By Esther Mann

Dear Esther,

I’m in my late fifties and lost my husband three years ago. We had a terrific marriage for many years, and I was happy being his wife. His illness and subsequent passing was horrific, something I hadn’t seen coming, and a terrible tragedy for all of us. However, at this point, though I miss him terribly every day and wish he were still alive, I’m not lonely or miserable.

I have been creating a new normal for myself, and I have adjusted to and am even enjoying my new life. I am not sitting at home mourning him day and night. I do some fulfilling volunteer work, I have many friends I spend time with, and I continue entertaining on Shabbos for my children and friends as before.

I have to admit that I’m getting into the idea of being free as a bird during the week. If I want to stay up until 3 a.m. reading a great book and sleep the next morning until 11 a.m., no one is there to stop me and I really enjoy it. If I don’t feel like cooking or eating a proper dinner, I’ll run out for a yogurt and be perfectly content. I make decisions for myself and don’t have to check in with anyone to get their approval of even agreement.

My life right now is working for me. Yes, I miss my wonderful husband. But I’m happy and don’t want to change my life at all. Many years from now, I may feel differently, but for the moment, this feels pretty good to me.

However, my three children are literally harassing me to start dating. They are constantly mentioning names — such as the father or uncle of one of their friends or neighbors — with whom they would like to set me up. One even had the audacity to put my name and photo on a dating website, which I quickly removed. They don’t seem to understand that I’m happy and truly don’t want to meet a man right now.

They tell me they are worried about me being alone. Honestly, I’m alone when I want to be. If I don’t want to be alone, I’ll call one of my many wonderful friends. My kids can’t seem to understand this and don’t leave me alone. Even worse, they call and check in on me constantly. If they can’t “track me down,” they get nervous and start calling one another to figure out where I am. It’s as if I can’t go to a movie and shut off my phone without reporting to them.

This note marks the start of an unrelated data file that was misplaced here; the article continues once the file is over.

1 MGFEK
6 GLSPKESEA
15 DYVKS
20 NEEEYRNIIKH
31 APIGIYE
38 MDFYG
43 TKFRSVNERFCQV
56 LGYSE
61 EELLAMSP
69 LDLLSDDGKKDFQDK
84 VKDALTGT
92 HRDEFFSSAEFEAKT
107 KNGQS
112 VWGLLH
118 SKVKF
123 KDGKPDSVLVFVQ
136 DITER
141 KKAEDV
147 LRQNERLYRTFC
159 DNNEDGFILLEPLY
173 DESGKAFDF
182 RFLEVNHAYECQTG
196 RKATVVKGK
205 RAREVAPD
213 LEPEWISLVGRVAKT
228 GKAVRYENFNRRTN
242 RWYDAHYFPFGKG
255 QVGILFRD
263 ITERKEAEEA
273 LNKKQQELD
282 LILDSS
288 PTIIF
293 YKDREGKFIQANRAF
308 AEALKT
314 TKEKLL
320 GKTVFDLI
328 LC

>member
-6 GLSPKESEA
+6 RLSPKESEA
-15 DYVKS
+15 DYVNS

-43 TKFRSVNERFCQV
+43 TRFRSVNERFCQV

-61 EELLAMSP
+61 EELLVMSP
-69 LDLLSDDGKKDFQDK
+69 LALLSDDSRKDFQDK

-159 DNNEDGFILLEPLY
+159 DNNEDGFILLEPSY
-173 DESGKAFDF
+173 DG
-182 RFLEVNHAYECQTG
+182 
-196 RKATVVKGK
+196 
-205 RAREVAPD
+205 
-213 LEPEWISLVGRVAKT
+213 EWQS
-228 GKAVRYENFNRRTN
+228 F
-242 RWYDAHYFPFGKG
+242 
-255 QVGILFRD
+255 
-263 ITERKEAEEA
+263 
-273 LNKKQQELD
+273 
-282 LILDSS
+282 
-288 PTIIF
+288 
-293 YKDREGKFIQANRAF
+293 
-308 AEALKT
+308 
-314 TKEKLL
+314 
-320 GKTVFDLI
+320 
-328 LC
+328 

I know there are probably some women who would be jealous of the attention and concern that my children show me. And I’m grateful that they love and care about me. But I’m feeling smothered right now and they can’t seem to believe me when I say that life is good for now and that they have to trust me when I say I’m OK.

What is going on here? Why are they unable to believe me? And most important, how can I get them to trust me that, thank G-d, they don’t need to worry about me and that they should back off, at least a little?


Dear Stifled,

You’re right when you say that many women reading this column will immediately envy you for having such loving and dedicated children who are so invested in protecting you and making sure that you’re doing well. Too many parents complain about the opposite scenario — children so wrapped up in their own lives that they fail to show up for their parents in a way that feels loving or caring. I think you do recognize how blessed you are to have such thoughtful children. But too much of anything, even a great thing, can still feel overwhelming and smothering.

Your children seem unable to truly hear you or believe what you tell them. They are projecting onto you their feelings about the loss you all sustained, and are making assumptions about how you must be feeling and what you probably truly desire. People often don’t take the time to really listen to the other, just believing they know what the other is thinking. This is a big mistake, whenever and wherever it happens. No one can assume that they have the ability to truly know another person’s experience. We’re all different and we all process life events in our own personal way.

It appears your children believe they know what is best for you at this time in your life. And their assumptions aren’t outlandish — most women in your position probably would want to meet a fabulous man. Furthermore, their reality regarding you is that of a happily married woman, since that’s what they saw growing up in your home. Since they only know you in that context, it’s probably hard for them to trust, believe, or adjust to your new identity. And maybe it’s even a stretch for them to accept that you can “do life” alone, rather than with a partner next to you to help guide you and protect you.

And let’s not overlook the obvious. They miss their father and are probably still grieving their loss to a certain extent. They miss their “parents,” that happily married couple that helped to complete their intact family. They miss the “before” and perhaps believe that if you remarried, life could, to a certain extent, go back to a variation of what it once was. We all have fantasies …

Meanwhile, all you can do is continue to reassure them that you’re doing fine, but that you definitely appreciate their caring and thoughtfulness. You never want that to go away. You seem to have adjusted much quicker than they have, but they’ll catch up eventually. And by then, who knows — you may be ready to start dating!


Esther Mann, LCSW, is a psychotherapist in Hewlett. Esther works with individuals and couples. Together with Jennifer Mann, she also runs the “Navidaters.” She can be reached at or 516-314-2295.


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